From the preface of Burchard’s Decretum (ca. 1012-1023):
I was unable to proceed [with this project] for two reasons: because of various and inevitable ecclesiastical obligations, which emerge daily just as waves of the sea, and, moreover, because of responsibility for secular affairs relating to imperial commands. These greatly blunt the mind of one zealous and striving toward higher things, because the mind of anyone, while it is divided among very many things, will be weaker for each one. (Trans. Somerville & Brasington, Prefaces to Canon Law Books in Latin Christianity, p. 100)
This final clause is exactly the result of spending too much time on social media and not enough time in deep reading and personal interactions.
Makes me seriously consider taking another techno-fast, or getting off Facebook & Twitter altogether…
This is a work that should justifiably come under the heading ‘scholastic’. Using the scholastic method, shared with Peter Abelard (1079-1142) and Peter Lombard (1100-1160), Gratian discusses canon law and the discrepancies available in the sources for canonistic thought. Unlike Abelard, Gratian provides attempts to resolve the discrepancies; Abelard, controversially, left the sources of theology/philosophy unresolved inSic et Non. At the bedrock of such an approach to canon law is determining what law is, what canon law is, and then what the authorities for canon law are.
In Distinction Nine, Gratian begins to move from defining different kinds of law to a start on the hierarchy of authorities. At the pinnacle is Scripture. He has already established, through citations and discussions chiefly of Sts Isidore of Seville, Augustine of Hippo, and Gregory the Great, that we are bound by the ordinances/enactments of kings. But not, as Distinction Nine tells us, if they run counter to natural law, the best source of which is Scripture.
Thus, Distinction 9, c. 3, he confronts us with Augustine:
Do not treat my writings as if they were the canonical Scriptures. When you find something you did not believe in the latter, believe it without hesitation; in the former, do not take as fixed what you did not think to be certain unless you know it is certain. (Aug., De Trin. 3, Prologue)
In Capitulum 5 of this Distinction, we read a letter of Augustine to Jerome:
I learned that such respect and honor are alone to be rendered to the writings now called canonical, that I dare not impute any errors of composition to them. And so, if anything in them offends me because it seems contrary to truth, I have no doubt that either the text is corrupt, the translator has not properly construed the text, or I have totally misunderstood it. But when I read other authors, however much they abound in sanctity and wisdom, I do not for that reason take something as true simply because they thought it so, but only when they been able to persuade me from other authors, canonical Scriptures, or probable arguments that they have not departed from the truth. (Aug., Ep. 82.3)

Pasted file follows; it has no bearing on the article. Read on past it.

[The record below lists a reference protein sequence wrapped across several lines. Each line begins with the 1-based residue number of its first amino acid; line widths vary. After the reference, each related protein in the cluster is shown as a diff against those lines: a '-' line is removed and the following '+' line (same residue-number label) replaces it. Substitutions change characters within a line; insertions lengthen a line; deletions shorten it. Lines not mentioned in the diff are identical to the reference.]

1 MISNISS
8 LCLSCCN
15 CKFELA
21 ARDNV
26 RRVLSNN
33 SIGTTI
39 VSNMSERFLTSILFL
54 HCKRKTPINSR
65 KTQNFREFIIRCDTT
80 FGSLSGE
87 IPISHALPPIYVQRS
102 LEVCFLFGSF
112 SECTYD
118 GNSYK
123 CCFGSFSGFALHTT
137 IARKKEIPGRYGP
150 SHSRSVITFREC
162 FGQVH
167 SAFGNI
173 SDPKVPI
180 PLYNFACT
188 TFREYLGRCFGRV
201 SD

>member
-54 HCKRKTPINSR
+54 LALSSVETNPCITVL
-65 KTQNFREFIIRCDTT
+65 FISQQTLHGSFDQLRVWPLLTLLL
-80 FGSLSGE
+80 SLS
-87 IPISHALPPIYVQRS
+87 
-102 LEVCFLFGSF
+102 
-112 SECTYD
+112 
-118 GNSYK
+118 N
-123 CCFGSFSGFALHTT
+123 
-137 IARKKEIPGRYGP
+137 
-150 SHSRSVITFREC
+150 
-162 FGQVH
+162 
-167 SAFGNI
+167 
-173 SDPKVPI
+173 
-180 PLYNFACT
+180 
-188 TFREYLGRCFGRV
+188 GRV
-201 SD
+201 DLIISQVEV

This is a different sort of approach to the authority of Scripture than I think most of us have. It must also be stressed that this is not necessarily the same thing as modern evangelical and fundamentalist (two different groups) and some Roman Catholic approaches to the authority of Scripture. Augustine is not, overall, a biblical literalist in the same way many moderns are. For example, his On Genesis According to the Letter does not necessarily mean that Augustine believed in a literal creation over 6 24-hour periods. His other writings are more than ready to seek the spiritual and allegorical.
In fact, other patristic writers who would agree with Augustine’s statements here would also, conversely, argue that some things that a modern would argue as literal are, in fact, metaphors and allegories for spiritual edification.
Nonetheless, this humility before the text of Scripture, as well as an implied hierarchy of sources of authority, is something all Christians could do with learning.
To circle back to Gratian and the High Middle Ages, one of the benefits of this approach is that you can see a number of different ancient and patristic sources on a question and topic. It is, in a way, a sourcebook of patristic legal and canonistic thought — in fact, D. H. Williams even recommends this translation of the ‘Treatise on Laws’ to that end. Nonetheless, it is something else as well. When the authorities contradict, we also get Gratian’s dicta, his own attempt to reconcile the authorities, or to explain which is to be followed.
Thus the medieval mind, at first blush ever ready to submit to authorities such as Isidore, Augustine, and Gregory, is also ever ready to deploy reason in the quest for understanding the world, our place in it, and how to live in what often seems a mixed-up place.